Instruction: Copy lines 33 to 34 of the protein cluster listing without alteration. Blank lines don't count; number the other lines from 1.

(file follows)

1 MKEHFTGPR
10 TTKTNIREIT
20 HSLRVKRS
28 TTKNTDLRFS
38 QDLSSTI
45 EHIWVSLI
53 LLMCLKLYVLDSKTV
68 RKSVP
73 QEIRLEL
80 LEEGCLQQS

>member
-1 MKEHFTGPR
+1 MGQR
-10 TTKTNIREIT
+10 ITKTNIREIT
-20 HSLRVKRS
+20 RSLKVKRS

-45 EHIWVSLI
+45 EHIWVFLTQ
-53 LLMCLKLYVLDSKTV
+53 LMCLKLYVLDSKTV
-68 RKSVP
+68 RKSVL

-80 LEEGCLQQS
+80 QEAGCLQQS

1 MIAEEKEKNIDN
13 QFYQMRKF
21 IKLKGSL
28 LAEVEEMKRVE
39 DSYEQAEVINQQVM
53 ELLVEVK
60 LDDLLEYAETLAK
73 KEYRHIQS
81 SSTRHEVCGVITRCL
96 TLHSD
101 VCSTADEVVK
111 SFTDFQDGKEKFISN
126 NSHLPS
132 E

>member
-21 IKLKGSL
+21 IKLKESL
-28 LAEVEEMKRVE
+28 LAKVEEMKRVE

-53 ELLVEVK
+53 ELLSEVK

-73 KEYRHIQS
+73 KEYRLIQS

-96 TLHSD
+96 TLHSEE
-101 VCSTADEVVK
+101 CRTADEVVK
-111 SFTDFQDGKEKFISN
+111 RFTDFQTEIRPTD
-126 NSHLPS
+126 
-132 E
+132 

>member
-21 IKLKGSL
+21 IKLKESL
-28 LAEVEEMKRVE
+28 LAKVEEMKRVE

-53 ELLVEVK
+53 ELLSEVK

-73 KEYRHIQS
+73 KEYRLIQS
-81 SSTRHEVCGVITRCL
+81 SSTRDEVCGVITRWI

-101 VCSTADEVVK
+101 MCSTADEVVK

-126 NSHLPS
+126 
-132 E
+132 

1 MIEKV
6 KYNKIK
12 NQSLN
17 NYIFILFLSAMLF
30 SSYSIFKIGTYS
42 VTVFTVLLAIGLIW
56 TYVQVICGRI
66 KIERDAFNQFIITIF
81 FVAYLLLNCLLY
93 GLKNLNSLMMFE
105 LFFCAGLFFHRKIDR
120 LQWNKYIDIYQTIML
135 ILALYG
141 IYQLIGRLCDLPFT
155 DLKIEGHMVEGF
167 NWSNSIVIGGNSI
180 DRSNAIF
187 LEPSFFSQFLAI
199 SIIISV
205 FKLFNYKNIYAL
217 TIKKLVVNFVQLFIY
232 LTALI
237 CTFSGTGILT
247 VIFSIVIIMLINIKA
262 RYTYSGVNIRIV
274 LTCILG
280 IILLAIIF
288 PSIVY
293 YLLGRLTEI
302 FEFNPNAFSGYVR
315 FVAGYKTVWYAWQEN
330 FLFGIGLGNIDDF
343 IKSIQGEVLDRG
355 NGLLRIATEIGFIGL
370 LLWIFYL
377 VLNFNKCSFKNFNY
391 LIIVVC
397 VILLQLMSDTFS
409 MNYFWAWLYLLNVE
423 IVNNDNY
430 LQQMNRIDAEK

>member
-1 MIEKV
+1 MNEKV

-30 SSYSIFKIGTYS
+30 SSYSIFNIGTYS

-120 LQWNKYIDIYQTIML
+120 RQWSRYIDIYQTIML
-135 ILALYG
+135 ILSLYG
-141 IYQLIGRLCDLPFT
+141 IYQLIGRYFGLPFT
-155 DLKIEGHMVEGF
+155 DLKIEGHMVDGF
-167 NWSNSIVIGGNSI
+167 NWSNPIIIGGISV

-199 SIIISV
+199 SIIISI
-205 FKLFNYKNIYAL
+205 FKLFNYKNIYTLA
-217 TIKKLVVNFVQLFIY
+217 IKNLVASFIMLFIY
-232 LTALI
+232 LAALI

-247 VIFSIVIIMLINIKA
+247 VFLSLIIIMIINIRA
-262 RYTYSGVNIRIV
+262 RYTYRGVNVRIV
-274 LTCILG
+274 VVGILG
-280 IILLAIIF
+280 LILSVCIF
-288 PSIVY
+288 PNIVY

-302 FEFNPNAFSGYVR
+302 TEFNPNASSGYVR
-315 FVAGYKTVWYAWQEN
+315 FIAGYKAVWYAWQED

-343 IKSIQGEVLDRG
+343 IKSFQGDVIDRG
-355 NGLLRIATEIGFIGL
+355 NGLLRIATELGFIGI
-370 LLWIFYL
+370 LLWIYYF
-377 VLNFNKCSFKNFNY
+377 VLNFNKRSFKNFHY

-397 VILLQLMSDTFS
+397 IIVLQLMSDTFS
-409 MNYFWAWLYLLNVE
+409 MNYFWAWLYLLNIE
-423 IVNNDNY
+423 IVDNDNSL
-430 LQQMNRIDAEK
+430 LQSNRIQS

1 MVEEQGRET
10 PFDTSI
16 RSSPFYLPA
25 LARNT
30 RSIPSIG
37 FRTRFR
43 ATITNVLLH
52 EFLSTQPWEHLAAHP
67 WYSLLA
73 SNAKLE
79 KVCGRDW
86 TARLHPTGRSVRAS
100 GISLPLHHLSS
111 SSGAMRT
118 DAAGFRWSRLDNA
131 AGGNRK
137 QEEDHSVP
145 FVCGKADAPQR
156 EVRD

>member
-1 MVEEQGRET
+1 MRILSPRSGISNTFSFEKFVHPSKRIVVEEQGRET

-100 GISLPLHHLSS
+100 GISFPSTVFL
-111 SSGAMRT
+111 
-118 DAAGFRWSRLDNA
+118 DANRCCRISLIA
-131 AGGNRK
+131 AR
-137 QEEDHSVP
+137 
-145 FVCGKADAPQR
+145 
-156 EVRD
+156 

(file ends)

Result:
73 KEYRHIQS
81 SSTRHEVCGVITRCL